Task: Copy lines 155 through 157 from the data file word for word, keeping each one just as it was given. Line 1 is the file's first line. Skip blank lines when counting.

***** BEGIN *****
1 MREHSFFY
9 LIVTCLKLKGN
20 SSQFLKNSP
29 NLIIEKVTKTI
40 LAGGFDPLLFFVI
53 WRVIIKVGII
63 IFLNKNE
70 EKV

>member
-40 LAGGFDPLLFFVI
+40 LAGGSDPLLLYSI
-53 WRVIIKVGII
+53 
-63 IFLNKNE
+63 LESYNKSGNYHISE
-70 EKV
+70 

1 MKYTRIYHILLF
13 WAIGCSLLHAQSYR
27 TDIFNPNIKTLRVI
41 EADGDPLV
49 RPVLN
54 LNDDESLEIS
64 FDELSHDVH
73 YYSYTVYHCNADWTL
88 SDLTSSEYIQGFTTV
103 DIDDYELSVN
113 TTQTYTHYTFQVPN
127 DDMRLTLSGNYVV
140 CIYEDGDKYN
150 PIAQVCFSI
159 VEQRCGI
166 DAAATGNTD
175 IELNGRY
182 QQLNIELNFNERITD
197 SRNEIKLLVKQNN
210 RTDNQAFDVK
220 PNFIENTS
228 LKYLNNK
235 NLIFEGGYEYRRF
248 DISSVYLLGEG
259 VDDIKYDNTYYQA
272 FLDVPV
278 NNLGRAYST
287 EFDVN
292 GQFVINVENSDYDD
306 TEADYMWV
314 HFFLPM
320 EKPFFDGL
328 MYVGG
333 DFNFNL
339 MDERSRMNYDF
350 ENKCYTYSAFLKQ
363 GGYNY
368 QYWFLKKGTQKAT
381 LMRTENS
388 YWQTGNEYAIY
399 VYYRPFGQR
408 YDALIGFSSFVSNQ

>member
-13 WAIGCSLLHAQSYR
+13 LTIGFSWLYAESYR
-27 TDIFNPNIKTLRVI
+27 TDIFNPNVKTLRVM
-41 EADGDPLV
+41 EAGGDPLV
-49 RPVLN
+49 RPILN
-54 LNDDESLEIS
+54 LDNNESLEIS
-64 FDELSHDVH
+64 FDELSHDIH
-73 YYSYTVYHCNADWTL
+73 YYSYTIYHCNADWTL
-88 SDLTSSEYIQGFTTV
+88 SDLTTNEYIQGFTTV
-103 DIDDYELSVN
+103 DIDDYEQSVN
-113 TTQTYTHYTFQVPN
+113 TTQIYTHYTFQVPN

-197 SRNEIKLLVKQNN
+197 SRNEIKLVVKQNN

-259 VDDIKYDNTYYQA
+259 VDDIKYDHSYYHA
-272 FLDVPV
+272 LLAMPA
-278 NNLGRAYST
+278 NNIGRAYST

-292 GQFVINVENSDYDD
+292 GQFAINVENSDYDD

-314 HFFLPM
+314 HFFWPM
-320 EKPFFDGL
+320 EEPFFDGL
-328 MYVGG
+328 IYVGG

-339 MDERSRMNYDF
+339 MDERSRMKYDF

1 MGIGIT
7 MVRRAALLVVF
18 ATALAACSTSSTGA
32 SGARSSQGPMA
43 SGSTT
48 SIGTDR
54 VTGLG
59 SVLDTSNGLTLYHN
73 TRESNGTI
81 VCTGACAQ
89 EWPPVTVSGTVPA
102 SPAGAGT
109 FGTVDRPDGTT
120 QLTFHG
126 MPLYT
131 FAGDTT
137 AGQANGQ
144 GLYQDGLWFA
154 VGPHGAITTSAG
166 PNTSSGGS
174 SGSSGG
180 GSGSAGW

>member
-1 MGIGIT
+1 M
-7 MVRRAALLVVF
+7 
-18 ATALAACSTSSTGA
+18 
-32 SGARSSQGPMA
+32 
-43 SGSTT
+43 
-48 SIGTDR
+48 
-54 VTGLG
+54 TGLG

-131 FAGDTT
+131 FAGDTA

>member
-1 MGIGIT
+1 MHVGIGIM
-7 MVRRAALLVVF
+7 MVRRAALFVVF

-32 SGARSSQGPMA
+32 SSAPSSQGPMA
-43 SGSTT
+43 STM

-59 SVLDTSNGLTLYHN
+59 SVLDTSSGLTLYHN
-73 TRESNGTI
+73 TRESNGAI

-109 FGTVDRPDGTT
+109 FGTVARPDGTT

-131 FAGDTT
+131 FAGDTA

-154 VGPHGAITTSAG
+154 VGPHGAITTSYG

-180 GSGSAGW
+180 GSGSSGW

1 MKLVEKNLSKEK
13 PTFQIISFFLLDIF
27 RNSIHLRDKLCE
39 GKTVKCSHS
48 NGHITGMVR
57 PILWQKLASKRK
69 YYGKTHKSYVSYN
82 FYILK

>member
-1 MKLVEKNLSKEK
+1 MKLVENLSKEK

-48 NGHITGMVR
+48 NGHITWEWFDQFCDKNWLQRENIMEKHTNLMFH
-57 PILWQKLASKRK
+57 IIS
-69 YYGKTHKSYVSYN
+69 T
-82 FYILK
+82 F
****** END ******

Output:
-154 VGPHGAITTSAG
+154 VGPHGAITTSYG

-180 GSGSAGW